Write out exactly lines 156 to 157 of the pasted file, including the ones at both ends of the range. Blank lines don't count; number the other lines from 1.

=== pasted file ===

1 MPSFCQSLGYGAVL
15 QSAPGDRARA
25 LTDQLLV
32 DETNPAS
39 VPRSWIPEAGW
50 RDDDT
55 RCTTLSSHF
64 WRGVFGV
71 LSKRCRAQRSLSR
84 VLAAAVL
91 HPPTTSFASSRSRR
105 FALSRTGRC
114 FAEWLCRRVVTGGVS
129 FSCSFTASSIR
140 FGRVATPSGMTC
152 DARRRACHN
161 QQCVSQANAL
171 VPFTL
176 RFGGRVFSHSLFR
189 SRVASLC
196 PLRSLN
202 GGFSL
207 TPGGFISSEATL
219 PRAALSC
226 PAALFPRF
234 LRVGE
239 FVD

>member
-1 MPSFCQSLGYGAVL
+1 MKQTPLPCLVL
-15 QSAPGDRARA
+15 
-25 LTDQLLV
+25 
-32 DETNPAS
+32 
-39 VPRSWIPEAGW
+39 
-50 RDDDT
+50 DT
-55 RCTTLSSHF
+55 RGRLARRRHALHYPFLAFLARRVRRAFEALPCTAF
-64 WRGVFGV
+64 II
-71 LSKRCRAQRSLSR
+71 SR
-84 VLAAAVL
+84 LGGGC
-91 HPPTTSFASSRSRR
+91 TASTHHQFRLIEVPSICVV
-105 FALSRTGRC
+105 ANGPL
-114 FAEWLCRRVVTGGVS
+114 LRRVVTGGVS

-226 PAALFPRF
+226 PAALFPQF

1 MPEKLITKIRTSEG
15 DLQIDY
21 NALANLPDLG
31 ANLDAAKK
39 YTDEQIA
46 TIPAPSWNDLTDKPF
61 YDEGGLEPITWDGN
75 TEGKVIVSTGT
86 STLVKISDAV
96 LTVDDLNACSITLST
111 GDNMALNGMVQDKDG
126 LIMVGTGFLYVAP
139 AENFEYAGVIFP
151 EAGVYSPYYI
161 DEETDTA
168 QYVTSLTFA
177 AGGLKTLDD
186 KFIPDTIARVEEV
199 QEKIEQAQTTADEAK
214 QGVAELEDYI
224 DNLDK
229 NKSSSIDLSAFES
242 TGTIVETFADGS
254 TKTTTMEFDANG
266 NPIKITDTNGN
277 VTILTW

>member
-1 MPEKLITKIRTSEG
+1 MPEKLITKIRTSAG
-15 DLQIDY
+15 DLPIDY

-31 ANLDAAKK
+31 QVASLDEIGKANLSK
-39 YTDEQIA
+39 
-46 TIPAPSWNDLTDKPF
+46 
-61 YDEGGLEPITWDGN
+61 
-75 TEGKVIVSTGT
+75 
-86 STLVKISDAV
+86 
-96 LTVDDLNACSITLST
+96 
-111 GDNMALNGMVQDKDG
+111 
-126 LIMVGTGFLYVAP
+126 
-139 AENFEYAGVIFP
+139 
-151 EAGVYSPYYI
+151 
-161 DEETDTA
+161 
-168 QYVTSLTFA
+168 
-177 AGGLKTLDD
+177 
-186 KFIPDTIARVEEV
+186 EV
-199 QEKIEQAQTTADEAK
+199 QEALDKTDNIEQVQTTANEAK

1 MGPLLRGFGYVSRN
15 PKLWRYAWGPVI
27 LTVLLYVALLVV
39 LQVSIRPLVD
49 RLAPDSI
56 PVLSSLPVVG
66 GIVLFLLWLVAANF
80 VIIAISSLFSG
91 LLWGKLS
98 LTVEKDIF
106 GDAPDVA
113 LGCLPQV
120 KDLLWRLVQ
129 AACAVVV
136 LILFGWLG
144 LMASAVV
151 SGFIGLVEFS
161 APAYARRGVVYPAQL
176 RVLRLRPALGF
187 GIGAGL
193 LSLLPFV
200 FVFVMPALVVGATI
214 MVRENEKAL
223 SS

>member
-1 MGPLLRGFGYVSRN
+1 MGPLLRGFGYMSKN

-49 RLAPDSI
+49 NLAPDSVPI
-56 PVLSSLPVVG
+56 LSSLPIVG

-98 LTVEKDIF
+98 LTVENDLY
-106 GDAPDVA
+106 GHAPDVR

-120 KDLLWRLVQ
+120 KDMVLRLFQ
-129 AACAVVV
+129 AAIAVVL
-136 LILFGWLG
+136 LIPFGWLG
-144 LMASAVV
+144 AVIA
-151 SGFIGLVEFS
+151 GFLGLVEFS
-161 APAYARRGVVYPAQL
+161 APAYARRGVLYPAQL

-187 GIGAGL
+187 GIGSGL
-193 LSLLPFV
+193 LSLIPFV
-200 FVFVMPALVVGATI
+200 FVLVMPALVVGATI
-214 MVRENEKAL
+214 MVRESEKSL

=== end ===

+120 KDMVLRLFQ
-129 AACAVVV